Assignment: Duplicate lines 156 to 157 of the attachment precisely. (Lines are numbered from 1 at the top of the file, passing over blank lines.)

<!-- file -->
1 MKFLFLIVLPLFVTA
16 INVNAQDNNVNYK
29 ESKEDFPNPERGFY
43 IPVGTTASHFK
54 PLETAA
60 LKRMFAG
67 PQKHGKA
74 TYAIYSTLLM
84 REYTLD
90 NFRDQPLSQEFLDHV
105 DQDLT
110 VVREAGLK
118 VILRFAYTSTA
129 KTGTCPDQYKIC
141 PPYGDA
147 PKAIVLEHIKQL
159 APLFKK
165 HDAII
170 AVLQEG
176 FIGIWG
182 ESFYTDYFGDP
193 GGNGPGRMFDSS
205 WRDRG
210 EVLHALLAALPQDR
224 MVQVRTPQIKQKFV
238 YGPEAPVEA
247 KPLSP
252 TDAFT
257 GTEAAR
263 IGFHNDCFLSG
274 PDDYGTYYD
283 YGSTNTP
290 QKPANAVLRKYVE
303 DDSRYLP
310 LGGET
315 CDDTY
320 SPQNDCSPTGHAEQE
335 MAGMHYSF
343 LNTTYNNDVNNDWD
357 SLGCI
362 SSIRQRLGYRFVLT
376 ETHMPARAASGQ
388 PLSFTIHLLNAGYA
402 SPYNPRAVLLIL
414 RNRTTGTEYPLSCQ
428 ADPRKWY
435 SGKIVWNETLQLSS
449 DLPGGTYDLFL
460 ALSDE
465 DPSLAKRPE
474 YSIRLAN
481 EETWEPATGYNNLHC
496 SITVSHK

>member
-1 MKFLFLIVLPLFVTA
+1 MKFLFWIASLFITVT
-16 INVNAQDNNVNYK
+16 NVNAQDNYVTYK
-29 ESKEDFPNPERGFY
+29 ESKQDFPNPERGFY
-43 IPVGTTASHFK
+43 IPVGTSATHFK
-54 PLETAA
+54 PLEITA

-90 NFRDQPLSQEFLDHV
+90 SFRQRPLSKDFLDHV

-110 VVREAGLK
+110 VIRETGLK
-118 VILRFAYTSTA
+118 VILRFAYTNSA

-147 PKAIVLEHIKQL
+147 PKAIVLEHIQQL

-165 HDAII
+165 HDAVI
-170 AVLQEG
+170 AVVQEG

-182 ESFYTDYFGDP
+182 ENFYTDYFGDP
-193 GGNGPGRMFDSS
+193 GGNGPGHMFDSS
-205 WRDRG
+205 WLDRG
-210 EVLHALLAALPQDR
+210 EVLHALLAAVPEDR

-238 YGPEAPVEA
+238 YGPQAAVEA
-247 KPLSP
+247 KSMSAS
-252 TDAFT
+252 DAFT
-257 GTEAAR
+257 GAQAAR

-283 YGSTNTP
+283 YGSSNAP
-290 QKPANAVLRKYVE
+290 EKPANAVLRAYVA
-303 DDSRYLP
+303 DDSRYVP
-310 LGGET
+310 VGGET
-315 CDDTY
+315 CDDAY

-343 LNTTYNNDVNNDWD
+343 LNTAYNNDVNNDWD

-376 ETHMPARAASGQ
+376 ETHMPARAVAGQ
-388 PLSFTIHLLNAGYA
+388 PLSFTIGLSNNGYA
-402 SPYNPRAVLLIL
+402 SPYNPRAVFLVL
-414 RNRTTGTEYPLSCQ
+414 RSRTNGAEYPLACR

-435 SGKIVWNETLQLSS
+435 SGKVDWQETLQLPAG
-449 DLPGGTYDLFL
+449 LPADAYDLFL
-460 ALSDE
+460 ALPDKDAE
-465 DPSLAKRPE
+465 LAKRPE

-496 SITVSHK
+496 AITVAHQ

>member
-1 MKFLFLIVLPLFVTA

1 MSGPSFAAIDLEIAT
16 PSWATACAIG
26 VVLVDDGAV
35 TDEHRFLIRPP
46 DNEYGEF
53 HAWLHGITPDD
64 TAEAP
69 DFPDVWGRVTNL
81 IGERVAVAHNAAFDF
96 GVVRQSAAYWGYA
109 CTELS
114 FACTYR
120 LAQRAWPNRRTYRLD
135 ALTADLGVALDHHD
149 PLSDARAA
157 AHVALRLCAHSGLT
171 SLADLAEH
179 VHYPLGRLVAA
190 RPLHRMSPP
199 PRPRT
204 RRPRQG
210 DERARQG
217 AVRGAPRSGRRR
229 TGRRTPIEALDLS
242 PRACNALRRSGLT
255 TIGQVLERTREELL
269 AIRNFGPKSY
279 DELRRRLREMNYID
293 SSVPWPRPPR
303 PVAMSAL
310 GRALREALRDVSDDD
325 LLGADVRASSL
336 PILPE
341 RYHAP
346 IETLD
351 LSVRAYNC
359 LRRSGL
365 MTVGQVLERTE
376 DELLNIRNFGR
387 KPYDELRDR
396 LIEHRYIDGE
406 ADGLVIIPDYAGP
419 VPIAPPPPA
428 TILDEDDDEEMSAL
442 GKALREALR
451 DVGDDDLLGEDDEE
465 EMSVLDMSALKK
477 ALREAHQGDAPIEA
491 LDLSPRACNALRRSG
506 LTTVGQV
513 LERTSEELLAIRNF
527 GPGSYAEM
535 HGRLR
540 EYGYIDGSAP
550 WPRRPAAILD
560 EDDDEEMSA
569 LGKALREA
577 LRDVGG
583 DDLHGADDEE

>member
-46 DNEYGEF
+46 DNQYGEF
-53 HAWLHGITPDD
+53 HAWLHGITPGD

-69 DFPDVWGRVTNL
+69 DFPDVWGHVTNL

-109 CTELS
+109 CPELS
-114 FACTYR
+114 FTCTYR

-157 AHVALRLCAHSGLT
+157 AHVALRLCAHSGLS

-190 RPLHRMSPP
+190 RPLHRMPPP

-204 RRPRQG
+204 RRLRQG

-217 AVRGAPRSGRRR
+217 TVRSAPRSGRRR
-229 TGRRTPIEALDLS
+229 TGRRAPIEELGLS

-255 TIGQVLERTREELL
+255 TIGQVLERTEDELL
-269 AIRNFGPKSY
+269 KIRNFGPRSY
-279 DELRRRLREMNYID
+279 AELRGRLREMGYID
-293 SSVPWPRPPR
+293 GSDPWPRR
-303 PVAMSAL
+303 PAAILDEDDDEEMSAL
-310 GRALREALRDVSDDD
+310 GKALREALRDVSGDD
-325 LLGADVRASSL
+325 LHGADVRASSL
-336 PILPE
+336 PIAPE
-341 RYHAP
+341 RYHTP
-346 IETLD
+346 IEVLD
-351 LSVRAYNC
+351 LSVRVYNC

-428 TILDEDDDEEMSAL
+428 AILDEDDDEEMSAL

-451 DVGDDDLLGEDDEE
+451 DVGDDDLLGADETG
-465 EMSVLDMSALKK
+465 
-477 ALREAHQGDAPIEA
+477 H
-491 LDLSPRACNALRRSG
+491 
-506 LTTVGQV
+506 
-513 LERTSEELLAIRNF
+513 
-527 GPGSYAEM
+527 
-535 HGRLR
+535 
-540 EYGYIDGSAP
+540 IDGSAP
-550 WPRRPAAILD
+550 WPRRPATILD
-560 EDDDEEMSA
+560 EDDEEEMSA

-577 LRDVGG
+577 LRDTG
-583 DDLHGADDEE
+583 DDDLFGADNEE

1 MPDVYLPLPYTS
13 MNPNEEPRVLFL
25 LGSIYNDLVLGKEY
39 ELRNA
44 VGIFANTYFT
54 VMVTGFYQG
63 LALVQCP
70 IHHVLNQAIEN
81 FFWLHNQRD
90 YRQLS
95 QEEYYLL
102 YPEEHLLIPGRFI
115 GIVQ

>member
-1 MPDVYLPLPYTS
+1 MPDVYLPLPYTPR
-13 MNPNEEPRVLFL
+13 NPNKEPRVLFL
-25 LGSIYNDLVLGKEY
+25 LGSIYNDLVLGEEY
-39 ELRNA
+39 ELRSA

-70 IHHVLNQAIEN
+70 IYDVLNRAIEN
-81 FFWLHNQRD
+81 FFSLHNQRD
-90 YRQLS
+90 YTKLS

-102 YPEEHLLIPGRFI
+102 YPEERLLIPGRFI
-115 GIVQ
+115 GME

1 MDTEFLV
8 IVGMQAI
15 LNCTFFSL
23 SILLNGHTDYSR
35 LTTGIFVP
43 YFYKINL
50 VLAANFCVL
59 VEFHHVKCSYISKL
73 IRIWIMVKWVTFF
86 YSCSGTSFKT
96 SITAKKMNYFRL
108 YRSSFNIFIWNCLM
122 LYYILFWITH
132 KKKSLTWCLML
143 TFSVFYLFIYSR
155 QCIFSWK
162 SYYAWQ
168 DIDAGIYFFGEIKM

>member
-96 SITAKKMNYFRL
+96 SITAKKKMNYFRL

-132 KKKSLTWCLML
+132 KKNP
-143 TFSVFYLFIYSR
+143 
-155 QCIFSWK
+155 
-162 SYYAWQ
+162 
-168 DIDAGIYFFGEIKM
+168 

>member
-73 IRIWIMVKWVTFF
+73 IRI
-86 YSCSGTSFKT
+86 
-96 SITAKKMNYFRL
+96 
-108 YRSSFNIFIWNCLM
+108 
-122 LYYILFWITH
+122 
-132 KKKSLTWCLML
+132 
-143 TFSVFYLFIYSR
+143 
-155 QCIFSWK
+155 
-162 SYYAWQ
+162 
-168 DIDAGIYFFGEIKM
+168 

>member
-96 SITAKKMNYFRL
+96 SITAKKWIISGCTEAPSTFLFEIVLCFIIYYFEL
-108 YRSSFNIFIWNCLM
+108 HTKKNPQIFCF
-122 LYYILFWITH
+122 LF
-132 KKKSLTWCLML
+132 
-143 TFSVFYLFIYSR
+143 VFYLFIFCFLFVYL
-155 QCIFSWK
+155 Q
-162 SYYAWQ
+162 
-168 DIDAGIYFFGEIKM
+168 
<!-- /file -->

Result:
325 LLGADVRASSL
336 PILPE